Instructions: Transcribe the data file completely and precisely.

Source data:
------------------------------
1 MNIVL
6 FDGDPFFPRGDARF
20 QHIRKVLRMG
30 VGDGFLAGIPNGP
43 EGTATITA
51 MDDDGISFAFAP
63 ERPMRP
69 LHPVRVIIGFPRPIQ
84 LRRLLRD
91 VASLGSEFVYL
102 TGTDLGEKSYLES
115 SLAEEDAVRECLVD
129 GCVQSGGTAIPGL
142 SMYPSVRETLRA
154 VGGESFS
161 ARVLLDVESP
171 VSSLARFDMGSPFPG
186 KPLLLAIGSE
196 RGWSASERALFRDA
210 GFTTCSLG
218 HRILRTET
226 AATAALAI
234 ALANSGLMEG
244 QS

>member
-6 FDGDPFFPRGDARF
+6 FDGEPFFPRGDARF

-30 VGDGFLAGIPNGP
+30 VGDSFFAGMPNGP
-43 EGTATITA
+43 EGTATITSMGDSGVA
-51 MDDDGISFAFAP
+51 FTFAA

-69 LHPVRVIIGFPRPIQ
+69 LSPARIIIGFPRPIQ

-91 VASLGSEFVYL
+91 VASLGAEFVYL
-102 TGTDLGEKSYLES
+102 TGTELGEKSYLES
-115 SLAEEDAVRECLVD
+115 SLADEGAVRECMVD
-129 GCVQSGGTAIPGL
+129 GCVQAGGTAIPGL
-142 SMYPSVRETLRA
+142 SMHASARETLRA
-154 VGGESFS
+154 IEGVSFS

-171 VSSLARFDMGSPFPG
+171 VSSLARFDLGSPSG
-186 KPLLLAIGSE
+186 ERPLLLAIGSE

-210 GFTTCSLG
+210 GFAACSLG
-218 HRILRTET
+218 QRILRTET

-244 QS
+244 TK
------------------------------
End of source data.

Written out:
1 MNIVL
6 FDGDPFFPRGDARF
20 QHIRKVLRMG
30 VGDGFLAGIPNGP
43 EGTATITA
51 MDDDGISFAFAP
63 ERPMRP
69 LHPVRVIIGFPRPIQ
84 LRRLLRD
91 VASLGSEFVYL
102 TGTDLGEKSYLES
115 SLAEEDAVRECLVD
129 GCVQSGGTAIPGL
142 SMYPSVRETLRA
154 VGGESFS
161 ARVLLDVESP
171 VSSLARFDMGSPFPG
186 KPLLLAIGSE
196 RGWSASERALFRDA
210 GFTTCSLG
218 HRILRTET
226 AATAALAI
234 ALANSGLMEG
244 QS

>member
-6 FDGDPFFPRGDARF
+6 FDGEPFFPRGDARF

-30 VGDGFLAGIPNGP
+30 VGDSFFAGMPNGP
-43 EGTATITA
+43 EGTATITSMGDSGVA
-51 MDDDGISFAFAP
+51 FTFAA

-69 LHPVRVIIGFPRPIQ
+69 LSPARIIIGFPRPIQ

-91 VASLGSEFVYL
+91 VASLGAEFVYL
-102 TGTDLGEKSYLES
+102 TGTELGEKSYLES
-115 SLAEEDAVRECLVD
+115 SLADEGAVRECMVD
-129 GCVQSGGTAIPGL
+129 GCVQAGGTAIPGL
-142 SMYPSVRETLRA
+142 SMHASARETLRA
-154 VGGESFS
+154 IEGVSFS

-171 VSSLARFDMGSPFPG
+171 VSSLARFDLGSPSG
-186 KPLLLAIGSE
+186 ERPLLLAIGSE

-210 GFTTCSLG
+210 GFAACSLG
-218 HRILRTET
+218 QRILRTET

-244 QS
+244 TK